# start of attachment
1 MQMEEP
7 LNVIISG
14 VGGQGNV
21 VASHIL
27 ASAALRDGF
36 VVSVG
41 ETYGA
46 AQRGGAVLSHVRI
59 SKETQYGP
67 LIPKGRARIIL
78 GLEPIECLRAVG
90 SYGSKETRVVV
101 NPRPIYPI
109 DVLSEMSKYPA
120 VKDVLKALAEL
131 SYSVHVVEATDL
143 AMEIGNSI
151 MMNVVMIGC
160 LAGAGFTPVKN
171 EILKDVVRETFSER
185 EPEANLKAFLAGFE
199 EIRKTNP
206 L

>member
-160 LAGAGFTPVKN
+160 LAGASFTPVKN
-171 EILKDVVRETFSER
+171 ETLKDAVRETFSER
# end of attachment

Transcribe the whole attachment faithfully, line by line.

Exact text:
1 MQMEEP
7 LNVIISG
14 VGGQGNV
21 VASHIL
27 ASAALRDGF
36 VVSVG
41 ETYGA
46 AQRGGAVLSHVRI
59 SKETQYGP
67 LIPKGRARIIL
78 GLEPIECLRAVG
90 SYGSKETRVVV
101 NPRPIYPI
109 DVLSEMSKYPA
120 VKDVLKALAEL
131 SYSVHVVEATDL
143 AMEIGNSI
151 MMNVVMIGC
160 LAGAGFTPVKN
171 EILKDVVRETFSER
185 EPEANLKAFLAGFE
199 EIRKTNP
206 L

>member
-160 LAGAGFTPVKN
+160 LAGASFTPVKN
-171 EILKDVVRETFSER
+171 ETLKDAVRETFSER